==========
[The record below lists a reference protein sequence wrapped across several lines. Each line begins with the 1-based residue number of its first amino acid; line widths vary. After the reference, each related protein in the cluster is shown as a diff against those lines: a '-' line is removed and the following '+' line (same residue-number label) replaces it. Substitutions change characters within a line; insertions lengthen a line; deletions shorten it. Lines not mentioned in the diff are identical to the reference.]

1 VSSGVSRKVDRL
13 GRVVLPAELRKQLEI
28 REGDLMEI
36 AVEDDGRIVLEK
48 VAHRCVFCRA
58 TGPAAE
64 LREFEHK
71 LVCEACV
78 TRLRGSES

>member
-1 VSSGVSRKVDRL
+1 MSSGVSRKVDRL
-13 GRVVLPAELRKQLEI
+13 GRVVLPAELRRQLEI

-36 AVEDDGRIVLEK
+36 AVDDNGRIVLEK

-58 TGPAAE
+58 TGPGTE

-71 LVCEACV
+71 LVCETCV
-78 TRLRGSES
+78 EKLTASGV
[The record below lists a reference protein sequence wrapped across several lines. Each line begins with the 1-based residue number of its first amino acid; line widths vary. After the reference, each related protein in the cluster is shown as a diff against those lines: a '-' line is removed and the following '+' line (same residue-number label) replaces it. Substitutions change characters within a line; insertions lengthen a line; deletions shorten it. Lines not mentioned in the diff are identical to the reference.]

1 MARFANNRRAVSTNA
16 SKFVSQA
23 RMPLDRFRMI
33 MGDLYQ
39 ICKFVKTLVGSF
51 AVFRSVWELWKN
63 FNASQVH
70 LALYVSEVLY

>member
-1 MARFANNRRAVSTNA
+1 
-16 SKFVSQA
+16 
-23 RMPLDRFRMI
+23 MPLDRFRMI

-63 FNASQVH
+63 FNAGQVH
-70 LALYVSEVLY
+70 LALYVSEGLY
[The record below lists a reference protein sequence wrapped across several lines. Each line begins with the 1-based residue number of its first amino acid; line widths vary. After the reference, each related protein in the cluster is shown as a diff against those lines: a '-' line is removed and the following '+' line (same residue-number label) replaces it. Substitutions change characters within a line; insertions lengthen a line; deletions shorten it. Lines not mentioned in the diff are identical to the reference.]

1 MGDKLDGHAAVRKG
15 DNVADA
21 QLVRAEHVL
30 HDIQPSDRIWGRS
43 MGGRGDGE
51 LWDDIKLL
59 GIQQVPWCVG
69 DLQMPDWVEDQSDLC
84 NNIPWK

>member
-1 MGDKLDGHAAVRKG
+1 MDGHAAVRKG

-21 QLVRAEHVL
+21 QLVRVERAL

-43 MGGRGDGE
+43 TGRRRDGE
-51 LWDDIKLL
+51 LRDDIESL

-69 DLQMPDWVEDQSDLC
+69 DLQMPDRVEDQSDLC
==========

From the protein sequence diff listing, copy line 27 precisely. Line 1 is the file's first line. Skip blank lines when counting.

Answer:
23 RMPLDRFRMI